It is the Lord who profoundly and mysteriously makes such powers and forces, who would stretch out the expanse of the heavens by His great wisdom and understanding, that draws our attention, as we approach the first day, away from the vast stretch of what would become the realm of the stars to the world that would become our home.

We have marvelled at the expanse and the beauty of the cosmos, but that very awareness and realisation points us back, down from the stars, to the fact that in ourselves, we find probably the strangest enigma of all – creatures who inhabit a world perfectly set in place to allow a staggering diversity of life in an ordered environment, who not only comprehend such splendour, but also possess an identity which causes us to enquire and study the nature of what we are and what facilitates all of this.

Science has allowed us to understand that our universe indeed had a beginning and, because of the nature of interplay between entropy and energy, would almost certainly conclude, in respects to natural processes, in a material end, but in spite of numerous unsatisfactory attempts, we are still at a loss to explain by materialistic means the astonishing origin and purpose of life beyond the merely functional, which says essentially nothing regarding the truly mind-boggling nature of realms such as consciousness, the elaborate nature of structure and beauty in nature beyond function, or the virtually miraculous nature of the properties of energy. Scientists who are working in new fields (such as the physics of information) are aware that these intriguing realms have a reality just as vital to the natural as, for example, the physics of energy, but the ramifications, as in the sphere of Quantum Mechanics, are indeed profound, and may ultimately support a growing scientific view that information preceded the material, and that this indeed points to mind and purposeful intent in the formation of the universe.

Science, in spite of recent opinions to the contrary, has indeed already provided us confirmations regarding the nature of our existence that are incontrovertible.
The discoveries made in astronomy from the 1920’s onward by Hubble, Penzias, Wilson, and others, justify the conclusion reached by Astronomer Robert Jastrow - the essential elements in the astronomical and Biblical accounts of Genesis are the same: the chain of events leading to man commenced suddenly and sharply at a definite moment in time, in a flash of light and energy.He also noted that after scaling the heights of research, Science has reached a summit only to discover that the theologians were already at the top, revelation being first to bring us to the same vital conclusion – we are the handiwork of God.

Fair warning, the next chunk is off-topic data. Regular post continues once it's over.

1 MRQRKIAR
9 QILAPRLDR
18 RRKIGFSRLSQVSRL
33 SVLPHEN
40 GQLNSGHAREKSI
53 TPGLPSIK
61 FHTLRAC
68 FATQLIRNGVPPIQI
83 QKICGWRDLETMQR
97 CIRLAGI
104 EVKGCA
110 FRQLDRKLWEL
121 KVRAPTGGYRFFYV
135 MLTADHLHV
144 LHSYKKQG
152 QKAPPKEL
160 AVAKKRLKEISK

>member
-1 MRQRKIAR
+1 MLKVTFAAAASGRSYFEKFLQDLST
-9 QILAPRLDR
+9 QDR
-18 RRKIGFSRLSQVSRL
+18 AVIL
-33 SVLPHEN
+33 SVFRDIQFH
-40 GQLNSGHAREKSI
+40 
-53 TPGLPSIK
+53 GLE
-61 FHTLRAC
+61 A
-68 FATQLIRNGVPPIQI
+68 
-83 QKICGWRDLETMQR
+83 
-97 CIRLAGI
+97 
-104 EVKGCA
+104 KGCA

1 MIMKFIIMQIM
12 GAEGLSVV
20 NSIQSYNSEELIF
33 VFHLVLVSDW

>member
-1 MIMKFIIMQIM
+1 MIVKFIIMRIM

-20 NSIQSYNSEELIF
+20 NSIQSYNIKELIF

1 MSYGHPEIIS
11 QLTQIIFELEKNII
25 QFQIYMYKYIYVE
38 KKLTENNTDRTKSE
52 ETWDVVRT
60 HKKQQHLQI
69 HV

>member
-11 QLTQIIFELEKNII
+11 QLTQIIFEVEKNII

It is within the realm of theological material that we also find what essentially relates to the pattern of the structure of creation. Genesis 1:1 distinguishes this glorious work between three realms – the ‘heavens’ (the cosmos itself, but also the realm of heaven, where God resides) and the earth.


We very rarely make note of the fact that the domain deemed ethereal and therefore unreal by many – the location where all the hosts and creatures spoken of as being around the throne of God – is actually part of the very same work of creation as the stars, the earth and the vast diversity of life upon earth, but this is the case. Once again, this unfolding of the true nature of what was made in the formation of the heavens and earth seeks to point us back to a deeper reference point than what we currently can see and therefore perceive, and with good reason, for as we look deeper, we are invited to discover the true source and intent within the work of creation itself, as provided in the book of Proverbs:

“The Lord by wisdom founded the earth; by understanding He established the heavens; by His knowledge the deeps broke open and the clouds drop down the dew” (3:19,20). An observation of the union between heaven and earth.

Solomon here alludes to something truly profound. Whilst ‘knowledge’ is the means whereby the Lord implements the very cycles which will perpetuate an environment to allow for life to be sustained on earth, the entire creation is underpinned not simply by a working employment of the knowledge of quantum or Newtonian physics via the most elaborate mathematics, but something far greater – a wisdom


This is again expressed in greater detail in Proverbs chapter 8.

“The Lord possessed (raised/owned) me in the beginning of His way,
before His acts of old. I was set up (ordained) from everlasting,
before the earth was.

When there were no depths, I was established, before there were fountains
laden with waters,
Before the mountains and the hills, I was there, before He had made the earth, or fields,
or the first from the earth’s dust.

When He prepared the Heavens, I was there. When He drew a circle upon the face of the deep and stretched out the firmament over it. When He established the skies above and secured the fountains of the deep, giving the sea its limit, appointing the foundation of the earth, then I was beside Him as a master and director of the work, and I was His daily delight, rejoicing, as the earth was inhabited and delighting in the sons of men”.

(Chapter 8:22-31).

It’s common for us to look upon wisdom as merely an attribute (something we have or don’t), but what Solomon seeks to express (for example, by personifying this quality amidst the book of Proverbs – see chapter 1:20-33, 9:1-12) is that at the very core of establishing what has been made, God has employed a foresight and skill (a crucial part of Himself) which brings a security and purpose to creation which will endure and thereby bring into being the true intent in such design.